Dental care of dogs and cats is one of the most commonly overlooked areas of pet health care. The American Veterinary Dental Society reports that 80 percent of dogs and 70 percent of cats show signs of oral disease by age three. Dental disease doesn’t affect just the mouth. It can lead to more serious health problems including heart, lung and kidney disease.
A pet’s bad breath isn’t something to be ignored – it could indicate an oral problem, and the sooner you have it treated by your veterinarian (and learn to care for it yourself), the sooner you and your pet can smile proudly. Periodontal disease is an infection of the tissue surrounding the teeth. It starts out as plaque, which starts out soft, and brushing or chewing hard food and toys can dislodge it.
If left to spread, plaque can lead to an inflammation of the gums, where they become red, swollen, and they can bleed easily. This is called gingivitis, and professional cleaning will be needed to help manage it. If the plaque and tartar buildup continues unchecked, infection can form around the root of the tooth, which can then lead to a very painful eroding and loose teeth.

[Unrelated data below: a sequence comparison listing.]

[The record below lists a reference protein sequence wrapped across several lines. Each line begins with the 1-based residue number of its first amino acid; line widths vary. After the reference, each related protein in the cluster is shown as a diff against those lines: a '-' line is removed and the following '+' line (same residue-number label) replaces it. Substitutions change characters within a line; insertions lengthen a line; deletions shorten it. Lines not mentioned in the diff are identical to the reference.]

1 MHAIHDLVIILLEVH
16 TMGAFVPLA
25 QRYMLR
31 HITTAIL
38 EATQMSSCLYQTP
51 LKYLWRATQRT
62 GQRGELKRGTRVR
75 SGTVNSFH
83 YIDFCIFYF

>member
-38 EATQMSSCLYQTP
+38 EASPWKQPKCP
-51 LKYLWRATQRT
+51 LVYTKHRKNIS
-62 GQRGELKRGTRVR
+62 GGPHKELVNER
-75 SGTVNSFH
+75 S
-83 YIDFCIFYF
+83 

Thankfully, these problems can be avoided before they even start, by having regular oral examinations and dental cleanings, starting from a young age. As your pet grows, your veterinarian will watch closely to make sure the teeth and gums are developing correctly. Starting when your pet is around 2 years old, it is recommended that you have your veterinarian clean their teeth. This procedure requires that the pet be placed under anesthesia, which will be carefully monitored during the entire process. Dental tools similar to those used on humans are used to clean and polish your pet’s teeth.
Above and below are "Before and After" photographs taken by CVT Allie, of dogs whose teeth she cleaned recently. It is easy to see the difference it makes! These dogs' teeth are whiter, healthier, and now their breath will also smell better!
Home Dental Care
You can also protect your pet’s teeth by brushing them regularly. Ask us for information about how to brush, how to train your pet to tolerate brushing, and what tools to use.
Remember... pets can live longer, healthier lives if dental health care is managed and maintained throughout their lives.